The swivelly bit is attached lining the rings up and setting here at a jaunty angle to fit the position in the yard on Edge. The join behind the box sections will probably need to be scored to move the horse attaching bits up to the correct position.


Monday, 17 March 2014

Slaters Dray 1

 Along with the lamps bought at G**gemaster was a Slaters dray. This is to drop into the yard at Edge and is new to me. There were imediately a couple of issues: Issue 1. I know nothing about horse drawn vehicles. Issue 2 the 'instructions are of the 'put the bits together' variety and relies on an 'exploded diagram' which is a photocopy of a photocopy and took me a minute or two just to work out which way up it was. Not a good start. So bearing that in mind I thought I'd do a Spitfire series to help anyone else out there who can't read the diagram.
The bits in the kit are well moulded and fairly flash free. The floor was cleaned up and the smaller and less complicated of the pivot rings fixed to the slots on the underside of the floor as above.
 There are no drawings or photos of the finished item in the kit so a quick reach across the bookshelf turned up this in Branchlines to Upwell by MP and shows what I think is a similar dray.
The larger pivot ring was stuck to the underside of the horse-attaching bit. There's a little moulded pip on the other side which I thought was a locator, but wasn't.

Sunday, 16 March 2014

East Grinstead

 A short trip up the road to East Grinstead yesterday. Not as good as show as the last visit I thought, but there were one or two highlights including Croydon club's Hemlock which was working well and just gets better every time I see it. Is this just that three mil scale just looks so much more like modelling done by a real person amongst a sea of Bachmann RTR? Above is a kit-built pannier on I assume a 3SMR chassis and the building based on Hemyock with not only individual tiles, but individually laid bricks.
Nigel emailed earlier to confirm that the point control video on the you tube account had indeed reached over 9k hits.... suddenly. Which leads me to mention that there is now a short (and dark) film of Svanda available to view. That's dark as in badly lit, rather than dark as in staring Orson Wells.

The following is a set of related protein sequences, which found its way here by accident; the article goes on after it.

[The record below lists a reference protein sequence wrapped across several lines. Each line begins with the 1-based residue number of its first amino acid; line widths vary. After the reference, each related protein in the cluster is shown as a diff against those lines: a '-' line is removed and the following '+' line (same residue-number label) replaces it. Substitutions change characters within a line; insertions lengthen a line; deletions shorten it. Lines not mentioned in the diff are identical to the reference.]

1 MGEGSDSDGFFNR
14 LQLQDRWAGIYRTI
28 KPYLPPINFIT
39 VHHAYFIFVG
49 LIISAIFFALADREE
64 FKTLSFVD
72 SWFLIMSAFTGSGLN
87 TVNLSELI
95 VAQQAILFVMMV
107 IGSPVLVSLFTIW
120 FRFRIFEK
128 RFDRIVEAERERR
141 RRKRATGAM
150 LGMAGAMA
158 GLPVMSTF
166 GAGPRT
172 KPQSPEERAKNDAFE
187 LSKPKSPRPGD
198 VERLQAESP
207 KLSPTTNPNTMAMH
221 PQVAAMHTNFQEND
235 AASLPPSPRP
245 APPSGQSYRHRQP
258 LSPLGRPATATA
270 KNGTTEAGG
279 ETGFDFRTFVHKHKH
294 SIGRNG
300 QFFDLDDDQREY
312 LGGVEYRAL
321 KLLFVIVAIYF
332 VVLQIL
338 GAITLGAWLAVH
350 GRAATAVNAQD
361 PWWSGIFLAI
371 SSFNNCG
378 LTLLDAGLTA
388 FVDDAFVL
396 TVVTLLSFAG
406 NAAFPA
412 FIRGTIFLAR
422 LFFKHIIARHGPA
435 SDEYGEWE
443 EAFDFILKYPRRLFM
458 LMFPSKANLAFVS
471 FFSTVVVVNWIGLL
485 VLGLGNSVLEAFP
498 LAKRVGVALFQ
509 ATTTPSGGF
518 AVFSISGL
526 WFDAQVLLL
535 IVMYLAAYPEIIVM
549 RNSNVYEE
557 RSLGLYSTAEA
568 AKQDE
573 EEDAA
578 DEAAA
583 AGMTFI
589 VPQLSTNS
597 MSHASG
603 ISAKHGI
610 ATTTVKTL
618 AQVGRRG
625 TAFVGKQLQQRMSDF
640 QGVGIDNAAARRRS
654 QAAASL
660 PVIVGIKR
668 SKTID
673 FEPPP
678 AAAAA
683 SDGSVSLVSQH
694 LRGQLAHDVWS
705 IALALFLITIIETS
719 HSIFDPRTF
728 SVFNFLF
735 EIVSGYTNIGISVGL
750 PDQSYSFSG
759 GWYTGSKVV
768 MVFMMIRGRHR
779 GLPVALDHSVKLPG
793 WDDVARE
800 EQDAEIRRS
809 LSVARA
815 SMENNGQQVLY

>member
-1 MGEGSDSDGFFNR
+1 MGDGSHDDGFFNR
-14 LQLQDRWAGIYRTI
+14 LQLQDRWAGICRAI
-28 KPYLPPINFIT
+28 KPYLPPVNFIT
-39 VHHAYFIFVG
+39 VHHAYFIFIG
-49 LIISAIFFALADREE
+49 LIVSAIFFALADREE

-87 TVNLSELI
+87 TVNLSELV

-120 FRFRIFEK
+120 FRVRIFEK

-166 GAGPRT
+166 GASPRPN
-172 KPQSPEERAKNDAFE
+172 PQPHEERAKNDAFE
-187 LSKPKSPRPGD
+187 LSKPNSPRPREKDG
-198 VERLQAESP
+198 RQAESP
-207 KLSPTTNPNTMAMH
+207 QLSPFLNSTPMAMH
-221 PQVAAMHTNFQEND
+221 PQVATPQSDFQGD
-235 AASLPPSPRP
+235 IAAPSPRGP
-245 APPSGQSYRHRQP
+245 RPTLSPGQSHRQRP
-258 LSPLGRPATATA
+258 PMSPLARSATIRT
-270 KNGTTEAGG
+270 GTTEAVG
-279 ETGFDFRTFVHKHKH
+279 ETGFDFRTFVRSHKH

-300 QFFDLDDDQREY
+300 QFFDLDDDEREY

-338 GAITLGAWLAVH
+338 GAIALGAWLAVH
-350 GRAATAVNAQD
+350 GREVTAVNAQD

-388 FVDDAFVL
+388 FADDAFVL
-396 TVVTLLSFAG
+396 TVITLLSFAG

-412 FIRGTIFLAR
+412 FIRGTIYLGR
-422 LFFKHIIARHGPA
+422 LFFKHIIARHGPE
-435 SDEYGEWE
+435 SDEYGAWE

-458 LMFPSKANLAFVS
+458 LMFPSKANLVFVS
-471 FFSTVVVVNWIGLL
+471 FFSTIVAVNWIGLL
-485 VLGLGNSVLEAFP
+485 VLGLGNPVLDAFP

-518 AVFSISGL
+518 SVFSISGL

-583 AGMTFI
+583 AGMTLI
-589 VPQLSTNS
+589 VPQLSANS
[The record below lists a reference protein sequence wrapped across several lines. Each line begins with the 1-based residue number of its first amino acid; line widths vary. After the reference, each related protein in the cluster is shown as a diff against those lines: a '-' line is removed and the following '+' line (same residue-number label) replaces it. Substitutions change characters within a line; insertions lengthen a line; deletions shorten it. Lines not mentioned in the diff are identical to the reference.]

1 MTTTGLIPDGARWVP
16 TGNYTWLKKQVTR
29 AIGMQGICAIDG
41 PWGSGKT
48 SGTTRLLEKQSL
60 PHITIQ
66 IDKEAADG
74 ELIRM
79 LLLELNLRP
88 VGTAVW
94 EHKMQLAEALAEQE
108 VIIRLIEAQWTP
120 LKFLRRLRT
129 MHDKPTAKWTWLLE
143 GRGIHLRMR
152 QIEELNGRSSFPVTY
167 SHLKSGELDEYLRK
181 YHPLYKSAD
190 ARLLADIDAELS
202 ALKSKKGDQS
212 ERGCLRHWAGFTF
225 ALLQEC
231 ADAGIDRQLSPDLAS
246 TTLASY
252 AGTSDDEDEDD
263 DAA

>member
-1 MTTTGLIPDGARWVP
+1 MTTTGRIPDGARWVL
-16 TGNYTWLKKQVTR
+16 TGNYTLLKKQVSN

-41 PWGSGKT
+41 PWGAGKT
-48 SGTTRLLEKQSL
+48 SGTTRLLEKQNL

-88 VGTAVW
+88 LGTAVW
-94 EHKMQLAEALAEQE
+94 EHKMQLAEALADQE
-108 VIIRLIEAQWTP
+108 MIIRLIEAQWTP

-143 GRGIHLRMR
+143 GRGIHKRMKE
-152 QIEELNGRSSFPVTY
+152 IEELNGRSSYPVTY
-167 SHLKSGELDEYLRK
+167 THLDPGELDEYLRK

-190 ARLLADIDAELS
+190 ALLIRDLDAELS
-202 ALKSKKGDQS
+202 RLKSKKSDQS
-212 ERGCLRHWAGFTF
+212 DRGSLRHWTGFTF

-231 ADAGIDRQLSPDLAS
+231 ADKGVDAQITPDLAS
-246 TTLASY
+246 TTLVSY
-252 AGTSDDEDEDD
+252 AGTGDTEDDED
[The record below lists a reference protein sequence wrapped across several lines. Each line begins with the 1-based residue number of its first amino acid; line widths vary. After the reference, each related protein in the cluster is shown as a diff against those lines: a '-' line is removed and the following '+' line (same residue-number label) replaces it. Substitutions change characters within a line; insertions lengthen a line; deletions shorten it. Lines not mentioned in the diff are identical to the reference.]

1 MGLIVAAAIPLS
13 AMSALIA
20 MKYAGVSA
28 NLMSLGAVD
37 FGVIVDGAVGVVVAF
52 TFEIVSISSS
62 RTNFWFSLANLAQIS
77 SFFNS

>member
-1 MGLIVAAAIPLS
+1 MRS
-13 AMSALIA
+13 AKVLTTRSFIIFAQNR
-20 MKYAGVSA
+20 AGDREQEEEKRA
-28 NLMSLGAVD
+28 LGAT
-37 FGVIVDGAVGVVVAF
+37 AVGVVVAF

http://www.youtube.com/user/unnycoombe

Saturday, 15 March 2014

Ratio lamps

 As mentioned a couple of days ago I realised I needed some 4mm lamps so reluctantly opened the creaking front door of G**gemaster for some high prices and grumpy service and bought a pack of Ratio swan-necked lamps. I needed two, you get nine, so I have spares. They come with some interesting parts: there are ladder hooks (shown at the bottom of the above photo) which I thought would make a cracking start-point for lifting eyes on 4mm diesels, but I decided to put straight bars on instead using the two lengths of flat wire included in the kit - OK it's the staples holding the pack together, but waste not, want not. Said staples were straightened out, 0.5mm holes drilled in the posts and about 8-10mm lengths of staple pushed through.
 The rest is more or less as the instructions and is a bit of a fiddle. You need a solvent with a quick bite as the skinny swan neck won't stay straight. I was reminded of a article way back using the green bit from remembrance poppies and a length of 30 amp wire to do the same thing in 7mm.
 One lamp needed a running in board. God forbid I forget these now or I'll have Steve Flint berating me, *adopt Humberside accent* ' Yes Chris it's a nice piece, but I do believe, that you've omitted, the running-in boards, and I'll have readers writing in, complaining.' So I have to make the bloody things now. Some signal box lettering - Cooper Craft probably, and a scrap of 20 thou plastic. Oh what fun - it's like trying to get houseflies to walk in a line -  the bloody things ping all over the room.
There isn't a right angle on it... however... suitably different from the norm.

Friday, 14 March 2014

Sheds are us